What have been your most challenging and most rewarding moments? 

I think every day has its own set of challenges and rewarding moments. Something as simple as getting a message from a customer who loves their new items is a rewarding moment for us! Our biggest challenges are usually how to grow the business. I think it’s easy to get caught up in wanting success to happen right away, and for major growth to happen right away, but it’s good to also sit back and appreciate how far you have come

I’ve noticed you carry a range of unique brands many of which are smaller names; how do you choose which brands and styles you carry in stores? 

Buying is one of the most difficult aspects of the business! We start with deciding the type of product assortment we want to carry, then we start to do research on trends, brands we want to carry, all while keeping price and quality top of mind. We really try to bring in items other stores in Halifax aren’t currently stocking. We spend a very unhealthy amount of time on Instagram looking at what’s trending in the fashion world, and how we can bring those styles to our customers here. We reach out to brands all the time to inquire about wholesale, and from there we make decisions on what we think is right for our demographic. We also attend Magic in Las Vegas each year, where we do our buying and discover a lot of cool new brands.

On your website and Instagram, you take your own photos in house most of the time rather than utilizing the photos from the brand’s; why have you chosen to use local models?

There are so many beautiful girls in Halifax, we think it’s important to showcase local talent. We also feel it is important to create your own brand identity. It is easy to stock photos from brands, but again creating your own content is crucial. Having local models really helps us stand out from competitors, and I think our customers here can relate to the items more that way. It’s almost like they have gotten to know our models as the brand has grown, and they grow along with it.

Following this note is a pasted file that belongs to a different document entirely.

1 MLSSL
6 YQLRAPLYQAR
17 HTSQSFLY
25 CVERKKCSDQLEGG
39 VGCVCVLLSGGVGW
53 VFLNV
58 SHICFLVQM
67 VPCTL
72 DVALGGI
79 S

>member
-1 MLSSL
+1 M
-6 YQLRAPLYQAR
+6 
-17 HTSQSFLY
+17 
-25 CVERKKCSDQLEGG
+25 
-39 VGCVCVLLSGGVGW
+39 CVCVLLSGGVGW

What kind of role does social media play in your advertising and finding inspiration?

Social media is definitely where we find inspiration! I am sure like many other brands, we all turn to Instagram for the latest trends, what’s cool, and just generally what is happening in the fashion world. For advertising, it is huge for us, as it is where we do 95% of our advertising. Our customer is all over Instagram, so it is crucial for us to spend our time and advertising dollars here. It is a great way to enter new markets without physically being there and helps us gain new followers and customers from all over the world!

RCFG is beyond grateful to have been able to interview such an amazing brand, and we would like to thank Alexa Pope for taking the time to share their outlook and influence in the fashion industry. Since interviewing Marianne, we are so disappointed to learn that Alexa Pope has decided to close its doors after 7 years. The COVID-19 pandemic has been a very hard time for the retail industry in general, as well as for small businesses. You can shop their warehouse sale at www.alexapope.com. You can also find them on Instagram @shopalexapope.

Annie Wang